I don't remember the first story I ever read but I do remember, as a very young child who didn't yet know who to read, watching my parents and older sister read books. They were always reading and I couldn't wait to do it too. My mother would plop me on her lap and read to me, but I wanted more than anything to read the words for myself. One day when I was kindergarten, the teacher told us that the next day we were going to start learning to read. I thought I would learn in one day. Excited, I ran home and told my Mom that by the next evening I would be able to sit and read along with everybody else in the family. I was hugely disappointed the next day when I learned only some letters and words. But I learned fast. In our town, kids could get library cards as soon as they could print their names. I practiced and practiced and my mother took me to sign up as soon as I could do it without help. Joining the library opened up the world for me. I took out books frequently and indiscriminately, picture books at first, but as my reading improved, I was attracted to more difficult books. I puzzled out the words I didn't know the best I could. We were allowed to take three books at a time and keep them for three weeks but I would read them quickly and often exchange books several times in a three-week period. Reading transported me into worlds I had never imagined. It was how I spend most of my childhood and it became one of greatest joys. Hardly surprising that I would grow up to become a writer.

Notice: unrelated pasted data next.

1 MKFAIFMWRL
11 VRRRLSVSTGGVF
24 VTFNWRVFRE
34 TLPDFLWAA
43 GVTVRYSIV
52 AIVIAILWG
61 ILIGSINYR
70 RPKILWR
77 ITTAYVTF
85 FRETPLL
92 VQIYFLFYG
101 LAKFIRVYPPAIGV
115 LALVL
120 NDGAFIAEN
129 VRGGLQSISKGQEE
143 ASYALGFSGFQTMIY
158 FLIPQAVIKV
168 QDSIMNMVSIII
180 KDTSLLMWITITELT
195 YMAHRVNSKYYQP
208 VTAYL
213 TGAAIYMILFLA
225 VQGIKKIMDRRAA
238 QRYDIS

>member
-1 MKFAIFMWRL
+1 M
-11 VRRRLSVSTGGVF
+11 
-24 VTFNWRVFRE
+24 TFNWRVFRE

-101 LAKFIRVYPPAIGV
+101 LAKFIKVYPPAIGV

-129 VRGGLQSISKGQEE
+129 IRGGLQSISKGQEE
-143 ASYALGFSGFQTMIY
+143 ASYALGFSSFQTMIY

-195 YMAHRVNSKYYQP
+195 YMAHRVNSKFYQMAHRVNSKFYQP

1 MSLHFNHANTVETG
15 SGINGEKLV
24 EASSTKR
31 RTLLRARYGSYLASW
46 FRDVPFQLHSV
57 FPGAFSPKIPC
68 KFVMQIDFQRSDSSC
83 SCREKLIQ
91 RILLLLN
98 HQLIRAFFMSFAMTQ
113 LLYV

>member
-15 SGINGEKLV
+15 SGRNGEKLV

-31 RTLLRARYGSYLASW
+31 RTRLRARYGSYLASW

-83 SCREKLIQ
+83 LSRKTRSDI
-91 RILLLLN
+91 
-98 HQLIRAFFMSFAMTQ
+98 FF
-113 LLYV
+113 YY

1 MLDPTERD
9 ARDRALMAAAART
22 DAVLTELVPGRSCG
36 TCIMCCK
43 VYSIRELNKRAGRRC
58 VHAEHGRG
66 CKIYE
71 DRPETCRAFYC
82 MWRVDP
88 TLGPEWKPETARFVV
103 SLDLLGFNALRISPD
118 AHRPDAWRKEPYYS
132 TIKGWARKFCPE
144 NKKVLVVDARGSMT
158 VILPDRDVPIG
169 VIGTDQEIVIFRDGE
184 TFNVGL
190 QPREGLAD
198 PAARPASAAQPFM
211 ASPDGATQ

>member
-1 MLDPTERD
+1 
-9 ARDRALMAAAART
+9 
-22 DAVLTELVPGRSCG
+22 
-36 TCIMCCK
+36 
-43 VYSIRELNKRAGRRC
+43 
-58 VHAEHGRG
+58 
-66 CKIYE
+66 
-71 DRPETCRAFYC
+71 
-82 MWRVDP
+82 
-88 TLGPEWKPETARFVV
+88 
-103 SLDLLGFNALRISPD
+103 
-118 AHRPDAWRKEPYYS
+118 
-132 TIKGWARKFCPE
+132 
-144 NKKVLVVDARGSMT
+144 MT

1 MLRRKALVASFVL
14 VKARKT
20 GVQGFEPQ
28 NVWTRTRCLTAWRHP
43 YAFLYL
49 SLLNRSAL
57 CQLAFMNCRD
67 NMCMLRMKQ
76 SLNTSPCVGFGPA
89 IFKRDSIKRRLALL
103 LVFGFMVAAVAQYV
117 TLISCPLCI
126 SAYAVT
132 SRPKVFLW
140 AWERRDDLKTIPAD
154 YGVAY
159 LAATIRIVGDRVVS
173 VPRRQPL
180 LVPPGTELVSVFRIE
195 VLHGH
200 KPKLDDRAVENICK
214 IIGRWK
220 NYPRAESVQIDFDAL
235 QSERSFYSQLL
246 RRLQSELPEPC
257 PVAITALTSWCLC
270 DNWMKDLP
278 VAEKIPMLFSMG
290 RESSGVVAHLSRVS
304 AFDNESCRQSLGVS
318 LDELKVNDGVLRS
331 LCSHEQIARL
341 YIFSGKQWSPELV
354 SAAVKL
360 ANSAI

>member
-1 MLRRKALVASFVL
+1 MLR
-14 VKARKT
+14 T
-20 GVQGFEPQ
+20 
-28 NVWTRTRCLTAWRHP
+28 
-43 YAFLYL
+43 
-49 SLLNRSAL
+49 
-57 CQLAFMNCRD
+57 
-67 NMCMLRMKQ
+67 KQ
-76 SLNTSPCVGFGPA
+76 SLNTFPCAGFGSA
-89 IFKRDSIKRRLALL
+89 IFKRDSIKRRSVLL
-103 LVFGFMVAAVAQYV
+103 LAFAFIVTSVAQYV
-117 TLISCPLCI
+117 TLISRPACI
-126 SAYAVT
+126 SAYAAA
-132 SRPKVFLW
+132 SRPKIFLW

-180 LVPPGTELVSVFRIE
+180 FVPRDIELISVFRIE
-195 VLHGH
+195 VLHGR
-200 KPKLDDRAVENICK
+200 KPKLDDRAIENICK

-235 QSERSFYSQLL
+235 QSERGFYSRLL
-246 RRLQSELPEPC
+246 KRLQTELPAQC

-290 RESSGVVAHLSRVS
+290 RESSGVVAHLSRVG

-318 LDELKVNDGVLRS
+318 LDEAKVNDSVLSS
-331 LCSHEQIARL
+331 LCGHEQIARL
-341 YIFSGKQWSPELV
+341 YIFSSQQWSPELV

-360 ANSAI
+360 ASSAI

Published 2016-09-02.
Smashwords Interviews are created by the profiled author, publisher or reader.

Books by This Author

Free Love
Price: $9.98 USD. Words: 81,770. Language: English. Published: February 3, 2016. Categories: Fiction » Literature » Literary
Set in Yelloknife, Northwest Territories, Canada, Free Love takes us into the heart of the AA recovering communty, as 30-year-old Marissa reaches for hope in a town that loves to party, where temptation and the beauty and danger of the northern wilderness is never far away.
Iceberg Tea
Price: $4.99 USD. Words: 35,510. Language: English. Published: November 26, 2011. Categories: Nonfiction » Biography » Personal memoir
Iceberg Tea, a collection of 50 personal stories about life in the Canadian North will touch your heart and make you laugh. Reading them is like sitting down with an old friend over a cup of tea.